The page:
Lady Gaga: "I can’t commit to being an adult—I’m not ready.”
With the time off from work during the holidays, I had the chance to catch up on my pop culture reading and came across this Vanity Fair piece about Lady Gaga,"In Lady Gaga's Wake." In it, we see Gaga in her parents' Upper West Side home, making pasta sauce for the journalist who is interviewing her. Here, the line between public and private life evaporates:
The apartment is a cozy triplex, with a large beige sofa and many framed family photos on the piano. There is a dining table by the open kitchen, a garden off the living room where Cynthia grows fennel, arugula, Italian parsley, rosemary, and oregano, and where there are small fig, olive, and lemon trees. And, at the kitchen counter by the sink, chopping cherry tomatoes in half for a spaghetti sauce she prepares from scratch, is Lady Gaga. She is wearing a black lace Chanel dress, extra-high Louboutin stiletto heels, glass earrings, full makeup, and a Daphne Guinness-inspired black-and-white wig. Just another Sunday afternoon at the Germanotta home.
Gaga removes the pink ribbon from the box of macarons I have brought from the newly opened Ladurée bakery, on Madison Avenue. She puts the Ladurée box on top of the Dunkin’ Donuts box already on the counter and ties the ribbon around her hairdo. She then proceeds to take me on a tour of the apartment. On the top floor are her parents’ bedroom and the bedroom she shared with her sister, Natali (who, now 19, attends art school in the city), where the red air mattress is on the floor. I note that there are no doors on the bedrooms—her parents could have heard everything she and her sister said growing up. “Yes,” she says, “and I heard them too.” (Later that evening, when we’re at the hotel for a lengthy chat, I ask, Why the air mattress on the floor instead of this suite with the room service, the marble bathrooms, the magnificent views of Central Park? “I’m in hotels all the time,” she says, “and they’re cold. None of this really matters to me. When I can, I’d much rather spend the time with my parents.”)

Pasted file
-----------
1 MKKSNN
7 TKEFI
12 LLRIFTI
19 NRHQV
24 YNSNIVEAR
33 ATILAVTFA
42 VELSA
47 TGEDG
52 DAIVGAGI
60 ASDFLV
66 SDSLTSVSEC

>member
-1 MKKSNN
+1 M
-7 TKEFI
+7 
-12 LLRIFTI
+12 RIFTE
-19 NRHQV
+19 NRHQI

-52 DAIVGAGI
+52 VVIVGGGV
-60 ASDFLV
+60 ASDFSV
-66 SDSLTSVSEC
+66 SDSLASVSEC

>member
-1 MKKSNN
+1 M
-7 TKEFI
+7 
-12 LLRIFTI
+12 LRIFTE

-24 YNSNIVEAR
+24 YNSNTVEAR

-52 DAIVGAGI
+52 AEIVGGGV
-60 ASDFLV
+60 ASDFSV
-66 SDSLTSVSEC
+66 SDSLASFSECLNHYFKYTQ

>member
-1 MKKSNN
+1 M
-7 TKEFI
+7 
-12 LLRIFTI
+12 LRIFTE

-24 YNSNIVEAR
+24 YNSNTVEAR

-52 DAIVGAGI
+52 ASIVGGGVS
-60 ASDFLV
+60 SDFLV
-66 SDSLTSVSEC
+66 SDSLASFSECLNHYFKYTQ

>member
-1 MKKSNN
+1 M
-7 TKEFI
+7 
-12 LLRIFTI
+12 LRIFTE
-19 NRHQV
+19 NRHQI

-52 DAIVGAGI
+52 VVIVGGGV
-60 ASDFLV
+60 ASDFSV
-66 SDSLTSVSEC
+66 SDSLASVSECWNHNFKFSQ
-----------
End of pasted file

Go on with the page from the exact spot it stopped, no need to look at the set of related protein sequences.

So the twenty-five-year-old mega-star--otherwise known for flashing her privates in the music video for "Telephone," sporting an all-meat dress at the VMA awards, "natter[ing] on about her [private part]," and frequenting Berlin sex clubs—is actually a down-to-earth family girl?
Maybe it's not such a tough sell. Lady Gaga is the iconic star of this age, and of my generation, because, among other things, she represents being in a state of arrested development. That's why she'd rather be home with Mom and Dad, where she's still the daughter—still the child—than at her hotel. Elsewhere in the interview, when she's questioned about taking the big step of buying a house, Gaga says, “I’m not going to pay millions of dollars for something. I can’t commit to being an adult—I’m not ready.” That's a telling admission, especially coming from someone who made $90 million this year and is the richest female singer on the scene. To Gaga, being an adult is the antithesis of being vital and not the accumulation of knowledge, experience, and wisdom, things that might otherwise enrich a life, even the life of Gaga.